Black Sea

Observatory's features

The Black Sea is one of the largest regional seas of the Eurasian continent and unique in many of its geographical, geological, biological, hydrographical and socio-political characteristics. With anoxic conditions in the deep, problems with invasive species and high sediment loads delivered to the system, this area has unique problems requiring long-term stations.

The Black Sea is highly impacted by riverine discharge of some of the largest European rivers, the Danube, Dniepr and Don. Its salinity ranges between 18-22‰. Furthermore, because of its hydrological isolation, the Black Sea has experienced extreme variations of salinity in the past 2 million years. Different from most marine sediments those of the Black Sea were formed under changes between limnic, marine and hypersaline settings, and oxic/anoxic phases in the water column. This has made the Black Sea one of the most fascinating areas to study sedimentary deposits and geological as well as hydrographical and climatic history of the region.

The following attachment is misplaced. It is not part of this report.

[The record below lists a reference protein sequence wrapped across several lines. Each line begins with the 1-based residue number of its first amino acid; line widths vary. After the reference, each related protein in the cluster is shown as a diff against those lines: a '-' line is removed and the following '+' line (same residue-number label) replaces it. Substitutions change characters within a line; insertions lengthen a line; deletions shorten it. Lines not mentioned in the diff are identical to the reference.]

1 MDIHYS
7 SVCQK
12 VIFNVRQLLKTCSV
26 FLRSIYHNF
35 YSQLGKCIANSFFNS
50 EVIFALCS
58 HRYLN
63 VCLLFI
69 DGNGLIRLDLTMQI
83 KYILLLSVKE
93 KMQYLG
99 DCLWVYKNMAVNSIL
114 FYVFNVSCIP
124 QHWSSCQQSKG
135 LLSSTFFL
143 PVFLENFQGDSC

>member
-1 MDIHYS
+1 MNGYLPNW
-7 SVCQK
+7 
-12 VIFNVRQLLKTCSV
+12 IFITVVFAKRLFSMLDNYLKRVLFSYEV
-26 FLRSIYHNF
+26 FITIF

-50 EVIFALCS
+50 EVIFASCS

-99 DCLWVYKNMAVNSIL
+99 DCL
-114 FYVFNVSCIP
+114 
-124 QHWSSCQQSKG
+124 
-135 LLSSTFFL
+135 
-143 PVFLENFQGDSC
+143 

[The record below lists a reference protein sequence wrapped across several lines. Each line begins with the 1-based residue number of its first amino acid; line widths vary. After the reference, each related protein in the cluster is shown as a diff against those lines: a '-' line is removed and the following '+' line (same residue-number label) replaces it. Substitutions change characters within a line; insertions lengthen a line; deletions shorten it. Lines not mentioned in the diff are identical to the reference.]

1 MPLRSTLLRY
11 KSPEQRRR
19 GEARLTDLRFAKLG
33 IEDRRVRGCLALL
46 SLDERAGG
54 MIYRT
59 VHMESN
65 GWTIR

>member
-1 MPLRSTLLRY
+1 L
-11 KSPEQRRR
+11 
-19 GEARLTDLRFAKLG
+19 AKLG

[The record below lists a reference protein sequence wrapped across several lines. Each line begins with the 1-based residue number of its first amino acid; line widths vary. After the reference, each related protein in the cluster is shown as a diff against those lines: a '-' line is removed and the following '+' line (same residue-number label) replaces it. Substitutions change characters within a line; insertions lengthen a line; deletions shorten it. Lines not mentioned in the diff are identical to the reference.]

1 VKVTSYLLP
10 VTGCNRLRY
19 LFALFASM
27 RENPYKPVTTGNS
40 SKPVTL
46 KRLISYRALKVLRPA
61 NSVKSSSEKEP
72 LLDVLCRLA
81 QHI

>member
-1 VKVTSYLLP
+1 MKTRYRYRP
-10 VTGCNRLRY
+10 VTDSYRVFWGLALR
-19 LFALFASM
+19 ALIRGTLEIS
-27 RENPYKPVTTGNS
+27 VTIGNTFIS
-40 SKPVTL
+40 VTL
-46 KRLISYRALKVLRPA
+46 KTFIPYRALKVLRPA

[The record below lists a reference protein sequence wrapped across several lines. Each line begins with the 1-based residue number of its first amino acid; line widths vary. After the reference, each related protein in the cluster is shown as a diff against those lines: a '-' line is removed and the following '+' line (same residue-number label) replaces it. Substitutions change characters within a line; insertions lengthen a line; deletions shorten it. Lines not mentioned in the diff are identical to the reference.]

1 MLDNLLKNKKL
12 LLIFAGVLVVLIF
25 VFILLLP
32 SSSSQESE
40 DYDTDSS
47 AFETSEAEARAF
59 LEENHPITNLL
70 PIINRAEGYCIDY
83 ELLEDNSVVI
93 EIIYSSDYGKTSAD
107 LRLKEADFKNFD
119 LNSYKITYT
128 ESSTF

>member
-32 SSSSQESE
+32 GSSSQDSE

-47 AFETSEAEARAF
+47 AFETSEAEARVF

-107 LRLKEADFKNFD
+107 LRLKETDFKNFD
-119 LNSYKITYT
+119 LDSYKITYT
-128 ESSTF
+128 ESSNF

Black Sea site is a complex environment where many different subjects are studied. Amongst these subjects, the following are more specifically treated:

  • environmental studies (eutrophication issues, release of hazardous substances),
  • potential impacts of earthquakes, landslides and floods,
  • increasing knowledge of regional deep-water areas, especially with regard to gas seepage.


Black Sea's observatory


Proposed regional network in the Black Sea

Detailed description

application/pdf Black Sea observatory